Division of Forestry Geographic Information Systems

What is GIS?

GIS Layer Diagram

A Geographic Information System (GIS) is a specialized, database-driven computer information system. The database contains observations of spatially distributed features, activities or events, which can be defined in space as points, lines or areas.

The GIS allows users to capture, store, display, manipulate and analyze geographically referenced data.

Foresters and other decision-makers can use GIS to discover and demonstrate spatial relationships, making GIS a valuable tool to explore management and policy alternatives.

Illustration courtesy U.S. Government Accountability Office

GIS at the Alaska Division of Forestry (DOF)

The Division of Forestry (DOF) uses Geographic Information System (GIS) technology as a tool to aid in the management of its resources, in both the Resource and Fire Programs. The Fire and Resource programs utilize GIS to extract and query spatial information, which allows the user to represent and display the data in tabular or graphic (i.e. maps) formats. The Division operates on a landscape and statewide level, and so uses the system to accomplish two basic functions:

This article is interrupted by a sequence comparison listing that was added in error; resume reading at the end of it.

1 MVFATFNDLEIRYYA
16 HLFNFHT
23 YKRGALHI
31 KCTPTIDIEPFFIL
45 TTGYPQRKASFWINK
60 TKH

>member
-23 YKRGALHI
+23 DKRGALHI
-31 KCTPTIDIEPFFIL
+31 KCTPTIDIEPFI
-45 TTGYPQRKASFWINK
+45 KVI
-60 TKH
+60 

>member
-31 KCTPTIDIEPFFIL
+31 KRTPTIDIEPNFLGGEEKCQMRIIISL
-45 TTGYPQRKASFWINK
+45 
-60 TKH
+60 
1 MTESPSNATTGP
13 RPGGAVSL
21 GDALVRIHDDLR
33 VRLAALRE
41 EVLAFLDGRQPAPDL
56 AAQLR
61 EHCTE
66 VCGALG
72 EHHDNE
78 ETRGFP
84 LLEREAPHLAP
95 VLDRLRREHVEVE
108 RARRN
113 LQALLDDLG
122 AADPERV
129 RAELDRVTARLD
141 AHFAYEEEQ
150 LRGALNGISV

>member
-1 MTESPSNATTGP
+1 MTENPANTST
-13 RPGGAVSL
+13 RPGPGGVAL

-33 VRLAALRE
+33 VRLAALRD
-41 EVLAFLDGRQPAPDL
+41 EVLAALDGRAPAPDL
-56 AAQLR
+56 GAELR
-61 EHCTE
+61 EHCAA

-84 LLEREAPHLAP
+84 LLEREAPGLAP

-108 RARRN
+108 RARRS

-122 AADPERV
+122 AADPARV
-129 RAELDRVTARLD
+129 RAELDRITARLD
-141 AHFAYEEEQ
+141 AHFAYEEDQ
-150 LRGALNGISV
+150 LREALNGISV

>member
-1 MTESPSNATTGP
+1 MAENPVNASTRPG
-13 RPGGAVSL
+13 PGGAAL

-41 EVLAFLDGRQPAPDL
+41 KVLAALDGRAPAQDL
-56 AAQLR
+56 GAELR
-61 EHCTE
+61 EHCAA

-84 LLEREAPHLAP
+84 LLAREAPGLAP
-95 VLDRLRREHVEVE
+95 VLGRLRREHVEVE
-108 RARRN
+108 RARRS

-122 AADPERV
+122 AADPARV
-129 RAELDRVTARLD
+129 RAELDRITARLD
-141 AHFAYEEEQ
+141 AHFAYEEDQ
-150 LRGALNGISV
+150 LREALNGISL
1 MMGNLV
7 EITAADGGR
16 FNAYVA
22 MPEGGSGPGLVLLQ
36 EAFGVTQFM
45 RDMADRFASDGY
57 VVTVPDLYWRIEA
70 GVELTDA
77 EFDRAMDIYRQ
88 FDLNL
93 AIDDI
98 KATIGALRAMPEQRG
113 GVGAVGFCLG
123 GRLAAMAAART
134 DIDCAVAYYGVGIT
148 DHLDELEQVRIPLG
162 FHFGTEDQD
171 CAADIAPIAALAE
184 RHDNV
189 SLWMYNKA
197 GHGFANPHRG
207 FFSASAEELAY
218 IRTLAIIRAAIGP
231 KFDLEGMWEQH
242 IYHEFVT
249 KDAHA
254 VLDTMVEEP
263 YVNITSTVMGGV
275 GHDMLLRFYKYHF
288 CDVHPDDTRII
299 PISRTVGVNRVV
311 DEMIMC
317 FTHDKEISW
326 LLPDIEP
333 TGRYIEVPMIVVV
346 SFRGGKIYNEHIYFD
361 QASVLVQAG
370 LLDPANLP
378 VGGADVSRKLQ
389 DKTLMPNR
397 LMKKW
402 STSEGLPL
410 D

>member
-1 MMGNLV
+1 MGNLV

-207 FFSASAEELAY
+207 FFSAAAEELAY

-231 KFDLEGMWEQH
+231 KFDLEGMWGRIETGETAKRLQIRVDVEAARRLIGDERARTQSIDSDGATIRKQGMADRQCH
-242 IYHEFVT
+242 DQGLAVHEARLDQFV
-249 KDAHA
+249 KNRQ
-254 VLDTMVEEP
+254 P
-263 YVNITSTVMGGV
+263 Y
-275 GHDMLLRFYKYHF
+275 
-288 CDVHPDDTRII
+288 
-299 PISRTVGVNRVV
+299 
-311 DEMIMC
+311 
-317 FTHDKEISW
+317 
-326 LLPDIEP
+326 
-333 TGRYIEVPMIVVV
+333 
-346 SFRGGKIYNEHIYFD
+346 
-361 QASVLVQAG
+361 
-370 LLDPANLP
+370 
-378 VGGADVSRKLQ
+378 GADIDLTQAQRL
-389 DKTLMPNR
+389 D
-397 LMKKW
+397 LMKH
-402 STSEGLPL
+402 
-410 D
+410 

1. 1. Spatially convey the Division's actions to the public, industry, and other land managers.
  2. 2. Store and document information that is spatially relevant to forest resources and wild land fire management.

Forest Resources and GIS

Geographic information is essential to modern forest resource management, and because of this, there is a need for a wide variety for the collection and management of spatial data. GIS helps managers visualize and analyse forest operations.

Timber inventories and status, landownership, hydrology, logging roads are all feature layers that are important for resource management plans.


Wild Land Fire and GIS

GIS allows for the enhancement of the core fire management capabilities, such as:

  1. Planning and Analysis
  2. Data Management
  3. Situational Awareness
  4. Field Operations

GIS allows for maximizing data for planning for emergencies before they occur, such as fuel mitigation work. GIS stores spatial information in a digital mapping environment that allows fire managers to quickly select and view data that can influence fire behavior. The likelihood of wildfire ignitions can be predicted by locating historical fire locations and identifying potential ignition sources (e.g., power lines, roads, industrial areas, housing areas). Factors such as vegetation types, slopes, aspects, natural or man-made barriers, and historical weather patterns integrated and modeled to identify potential fire behavior. Additional actions, such as vegetation modification, fire prevention programs, and code compliance, can be planned and modeled using GIS.ESRI